- Associated Press - Monday, October 3, 2016

MINOT, N.D. (AP) - With ponytail bobbing, Tiffany Lee zipped from table to table at Charlie’s Main Street Cafe to pass out meals and friendly conversation.

Minot Daily News reported (https://bit.ly/2d7Cwpn ) Lee, who owns the restaurant with her parents, is a self-proclaimed “foodie” on a mission to make her customers and their palates happy. She can’t imagine anything better than working in an environment where there’s both food and family and, in her mind, staff and customers are just like family.

“I am surrounded by things I love,” she said.

She also sees Charlie’s playing an important role in the community as a locally owned restaurant offering classic, home-styled food and serving as a Main Street fixture with a decades-long history. In 1953 when President Dwight Eisenhower came to see the Garrison Dam project, Charlie DeMakis, a Greek immigrant and then owner of Charlie’s, prepared his meals.

A pride in local tradition might not be what people expect from a young woman who has lived in various places around the world and has only been in Minot since 2014. But Lee isn’t necessarily typical and neither is Charlie’s.

“We celebrate the fact that we are part of the community. We are not just a restaurant. We are a place where people can feel loved and appreciated,” Lee said. “Someone actually told me, ‘It’s not just the good food I come here for. It’s the atmosphere.’”

That sense of being part of the community is why Lee involved Charlie’s in DaySun’s Day of Giving a year ago. Lee planned the food and Charlie’s donated and served hot dogs.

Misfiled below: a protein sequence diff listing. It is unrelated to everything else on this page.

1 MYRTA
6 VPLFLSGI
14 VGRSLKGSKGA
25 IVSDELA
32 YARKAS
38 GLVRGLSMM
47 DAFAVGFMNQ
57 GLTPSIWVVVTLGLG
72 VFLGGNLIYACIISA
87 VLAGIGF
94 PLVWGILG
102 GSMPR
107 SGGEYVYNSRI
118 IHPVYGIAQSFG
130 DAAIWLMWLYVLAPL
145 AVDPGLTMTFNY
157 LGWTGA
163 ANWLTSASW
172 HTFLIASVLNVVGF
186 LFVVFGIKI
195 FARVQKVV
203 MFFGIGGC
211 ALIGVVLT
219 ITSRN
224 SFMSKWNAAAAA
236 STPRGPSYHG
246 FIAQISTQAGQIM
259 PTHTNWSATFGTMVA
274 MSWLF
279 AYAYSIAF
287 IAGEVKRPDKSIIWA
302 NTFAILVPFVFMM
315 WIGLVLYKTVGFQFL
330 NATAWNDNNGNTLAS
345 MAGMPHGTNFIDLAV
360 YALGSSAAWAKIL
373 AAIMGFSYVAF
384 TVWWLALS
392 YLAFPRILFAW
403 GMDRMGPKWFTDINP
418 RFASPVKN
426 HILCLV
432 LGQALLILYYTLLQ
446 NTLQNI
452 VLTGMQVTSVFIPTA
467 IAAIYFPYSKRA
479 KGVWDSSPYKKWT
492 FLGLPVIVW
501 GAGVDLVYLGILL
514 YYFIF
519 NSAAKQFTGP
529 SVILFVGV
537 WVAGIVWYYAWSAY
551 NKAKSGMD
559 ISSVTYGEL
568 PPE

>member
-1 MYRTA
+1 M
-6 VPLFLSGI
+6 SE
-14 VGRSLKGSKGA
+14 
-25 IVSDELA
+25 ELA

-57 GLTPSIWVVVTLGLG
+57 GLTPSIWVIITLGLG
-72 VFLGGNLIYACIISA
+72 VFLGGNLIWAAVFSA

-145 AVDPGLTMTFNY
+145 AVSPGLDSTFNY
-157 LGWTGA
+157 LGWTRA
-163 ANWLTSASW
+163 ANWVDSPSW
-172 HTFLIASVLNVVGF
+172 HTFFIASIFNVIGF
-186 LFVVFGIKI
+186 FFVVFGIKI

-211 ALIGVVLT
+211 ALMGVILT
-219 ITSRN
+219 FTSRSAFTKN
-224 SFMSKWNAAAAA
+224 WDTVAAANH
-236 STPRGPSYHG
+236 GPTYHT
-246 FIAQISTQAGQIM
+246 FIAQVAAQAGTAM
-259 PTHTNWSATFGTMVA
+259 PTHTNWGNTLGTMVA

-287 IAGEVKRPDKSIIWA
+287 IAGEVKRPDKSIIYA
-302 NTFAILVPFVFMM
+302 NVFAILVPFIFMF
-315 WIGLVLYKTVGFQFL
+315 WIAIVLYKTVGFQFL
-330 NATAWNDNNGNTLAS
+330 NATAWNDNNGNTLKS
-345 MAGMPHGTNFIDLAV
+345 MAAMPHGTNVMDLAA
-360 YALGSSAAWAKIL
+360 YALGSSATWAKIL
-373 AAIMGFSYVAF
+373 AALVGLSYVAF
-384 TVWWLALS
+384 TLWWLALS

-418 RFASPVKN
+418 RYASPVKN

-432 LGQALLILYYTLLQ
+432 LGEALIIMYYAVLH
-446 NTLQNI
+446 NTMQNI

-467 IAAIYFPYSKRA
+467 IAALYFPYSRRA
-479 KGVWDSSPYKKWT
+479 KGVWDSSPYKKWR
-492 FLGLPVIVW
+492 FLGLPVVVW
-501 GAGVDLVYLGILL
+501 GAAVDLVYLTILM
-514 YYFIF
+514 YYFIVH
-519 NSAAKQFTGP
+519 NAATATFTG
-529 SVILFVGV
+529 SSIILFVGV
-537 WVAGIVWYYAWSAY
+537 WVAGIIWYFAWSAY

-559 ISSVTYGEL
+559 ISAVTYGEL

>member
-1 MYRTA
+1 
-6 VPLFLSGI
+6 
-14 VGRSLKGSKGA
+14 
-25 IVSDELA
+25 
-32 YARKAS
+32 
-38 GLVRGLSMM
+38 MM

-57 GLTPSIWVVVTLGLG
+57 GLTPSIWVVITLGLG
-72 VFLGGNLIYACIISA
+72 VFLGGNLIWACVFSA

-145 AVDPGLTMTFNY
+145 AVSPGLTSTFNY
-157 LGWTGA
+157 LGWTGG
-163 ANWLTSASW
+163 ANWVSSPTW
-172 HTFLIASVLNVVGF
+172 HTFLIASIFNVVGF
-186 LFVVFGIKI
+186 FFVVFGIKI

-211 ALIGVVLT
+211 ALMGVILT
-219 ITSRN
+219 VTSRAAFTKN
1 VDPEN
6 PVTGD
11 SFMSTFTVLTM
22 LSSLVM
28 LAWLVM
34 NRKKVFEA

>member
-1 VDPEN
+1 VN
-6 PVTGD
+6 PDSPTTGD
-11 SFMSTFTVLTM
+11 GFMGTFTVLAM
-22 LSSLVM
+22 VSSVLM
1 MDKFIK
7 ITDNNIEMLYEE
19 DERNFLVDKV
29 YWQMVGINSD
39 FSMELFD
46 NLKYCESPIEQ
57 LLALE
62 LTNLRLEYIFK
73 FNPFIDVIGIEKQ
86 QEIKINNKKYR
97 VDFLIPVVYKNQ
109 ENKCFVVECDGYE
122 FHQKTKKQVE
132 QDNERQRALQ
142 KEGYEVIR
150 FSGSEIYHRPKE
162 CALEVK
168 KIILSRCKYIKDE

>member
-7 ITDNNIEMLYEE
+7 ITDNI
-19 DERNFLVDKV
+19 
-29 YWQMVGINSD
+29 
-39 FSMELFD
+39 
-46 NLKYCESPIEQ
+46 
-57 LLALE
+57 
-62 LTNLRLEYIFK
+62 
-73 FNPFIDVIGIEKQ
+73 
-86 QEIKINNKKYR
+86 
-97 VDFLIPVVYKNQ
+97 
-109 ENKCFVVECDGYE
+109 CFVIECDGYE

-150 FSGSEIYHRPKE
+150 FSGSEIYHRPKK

Lee’s parents, Simon and Hennah Lee, came from South Korea to buy into Charlie’s with other family members in 2012. It was quite a leap, prompted by family in the states who had heard about Minot’s economic activity.

Lee spent her first nine years in Korea, moving to Germany when her father’s job in banking took them there. They later moved to England.

Lee and her sister lived with an aunt in Alaska while attending high school. To eliminate her British accent and better assimilate, she practiced her speech by watching and mimicking announcers on CNN. She joked she ended up with an accent that was a cross of British, Korean and East Coast. She also gained her first experience working in the food industry as a teenager.

Lee studied international security conflict resolution at a San Diego university. She learned about food security and worked for an urban farming operation in helping immigrants many of them Somali and Mung who wanted to grow food crops from their native lands.

“I was always interested in the food industry. I always loved going to breakfast diners with my sister,” she said. She recalled how they used to talk about owning a diner someday.

Instead, she moved to Portland, Oregon, to work as a program coordinator for a nonprofit and later for the City of Portland, helping low-income families find housing.

The time eventually came when Lee realized that her work in Portland wasn’t what she wanted to do with her life. What she wanted was to join her family and go into the food business. She also discovered, in some ways, running a restaurant is similar to working for a nonprofit.

“I have to wear a lot of hats. I have to be quick on my feet,” she said. “I get to really help people.”

Her father brings a financial background to the restaurant but he also developed culinary skills that he employs in the kitchen. Her mother has experience in operating a restaurant in Korea and does the restaurant baking.